C A Reference Manual

by David Jones

Prompted by conversations with @samathy and Matthew Hughes I am writing a review of a book about C.

Harbison and Steele's «C A Reference Manual». The book is a classic and has been revised many times. In this case I'm reviewing the fifth edition, published in 2002 (this appears to be the most recent edition, but it is also mostly because that's what was available The University of Sheffield library stocks).

Harbison and Steele is good

Because this review is bound to say lots of negative and nitpicky things I'm going to open by saying that this is a good book and I recommend it. It is not a good book for beginners; the reference manual style leaves little room for gently easing you into difficult topics or expanding upon subtle ones. But if you can write a program in C then this book would make an excellent choice.

Good books on C are rare, and this is a good book. The authors know they're stuff, and while they are not always as clear as possible on some topics, they are assiduous and correct.

Of course it could be better

My chief criticisms of the book are:

Well out of order

The order of the book roughly follows the order of the C standard.

Practically, this means the most abstruse and technical parts of C are covered first. And I mean really obscure. Like how preprocessor token concatenation used to work before ANSI came along and standardised it. This particular topic, of token pasting, allows me to briefly preview two of other gripes: The examples chosen to illustrate various language features; and, too much focus on pre-Standard C.

For token pasting, the authors have an example of how it used to be done, before Standard C. Maybe in 1990 it would be useful to have a compare-and-contrast between Traditional C and Standard C, but this edition was published in 2002, 12 years after the first Standard for the C programming language was published. The example in this case is an example of how not to do it, and it just clutters the book.

This ordering problem manifests most obviously in the fact that main(), which is the only function that a (hosted) C program must provide and which defines the entry point to a C program, doesn't appear until page 303. Which is well after halfway in this 533 page book (generously counting the appendices and the indexes). For comparison, it's page 6 in Kernighan and Ritchie's even more venerable classic «The C Programming Language».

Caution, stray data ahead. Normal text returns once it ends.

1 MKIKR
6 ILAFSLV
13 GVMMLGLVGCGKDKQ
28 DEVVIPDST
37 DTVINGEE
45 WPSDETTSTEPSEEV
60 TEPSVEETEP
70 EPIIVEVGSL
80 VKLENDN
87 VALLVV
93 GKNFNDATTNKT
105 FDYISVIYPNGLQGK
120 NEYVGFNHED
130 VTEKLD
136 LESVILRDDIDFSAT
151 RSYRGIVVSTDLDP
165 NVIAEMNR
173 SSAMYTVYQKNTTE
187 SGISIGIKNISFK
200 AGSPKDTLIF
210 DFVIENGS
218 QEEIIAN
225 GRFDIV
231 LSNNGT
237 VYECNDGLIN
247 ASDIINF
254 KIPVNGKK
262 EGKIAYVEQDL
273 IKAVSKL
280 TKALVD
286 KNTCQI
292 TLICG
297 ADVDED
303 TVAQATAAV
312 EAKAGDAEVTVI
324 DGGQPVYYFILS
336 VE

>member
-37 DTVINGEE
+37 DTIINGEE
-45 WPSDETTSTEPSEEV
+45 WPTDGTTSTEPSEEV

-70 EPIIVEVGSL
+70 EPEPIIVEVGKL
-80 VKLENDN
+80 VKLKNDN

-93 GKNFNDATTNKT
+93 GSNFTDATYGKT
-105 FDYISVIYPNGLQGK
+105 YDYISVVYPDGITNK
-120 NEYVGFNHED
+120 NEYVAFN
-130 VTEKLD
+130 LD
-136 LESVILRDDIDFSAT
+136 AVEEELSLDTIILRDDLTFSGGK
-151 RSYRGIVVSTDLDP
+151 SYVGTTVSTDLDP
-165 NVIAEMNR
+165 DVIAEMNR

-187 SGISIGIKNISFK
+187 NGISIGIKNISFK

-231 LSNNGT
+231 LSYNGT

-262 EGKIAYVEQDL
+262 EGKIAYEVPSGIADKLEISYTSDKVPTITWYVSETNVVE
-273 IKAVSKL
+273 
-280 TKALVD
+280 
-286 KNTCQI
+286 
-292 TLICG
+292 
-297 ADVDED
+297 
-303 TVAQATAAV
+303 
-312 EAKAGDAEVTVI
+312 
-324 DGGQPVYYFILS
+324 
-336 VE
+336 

Whilst reading I made a note that page 259, which is the start of Chapter 8, «Statements», "would be a great place to start". And it would be. Statements are a fairly basic thing in C. Every C programmer will already be familiar with them (we're talking things like if, while, return), and this would make a great topic to take a programmer's practical knowledge of statements and extend it with some grounded theory and solid reference material.

It's a reference work, I get that. But even so, I think the order of the material is poor. At times it's brutally rude (for example, to see an explanation of the rules of pointer type compatibility before you see the syntax for pointer expressions). Other times it is merely capricious.

Setting a bad example

As hinted at previously, many of the examples are examples of how not to do things (in that they show techniques that are either obscure or invoke undefined behaviour), or they are examples that apply to Traditional C (either "how we did it in the old days" or "why this traditional technique no longer works").

An example of this, chosen more or less at random, is on page 212 after the discussion of array notation there is a program that flattens a 2-dimensional array. It does this by casting an array (double matrix[SIZE][SIZE]) to a pointer ((double *)matrix) so that they can show their "trick" of using a single loop. It's bad code. It's an obscure and unclear trick introduced because the authors were too weak to avoid the siren call of premature performance optimisation.

(the bizarre thing is at some level the authors know this, they frequently signal the code with "avoid in most situations" or "you will rarely have good reason to do this")

If you have a copy of the book, the stand-out example is on page 276 at the end of section 8.7 on the switch statement. It is too horrible to repeat here. Needless to say, it would make a great example of how not to interview candidate C programmers.

Ancient C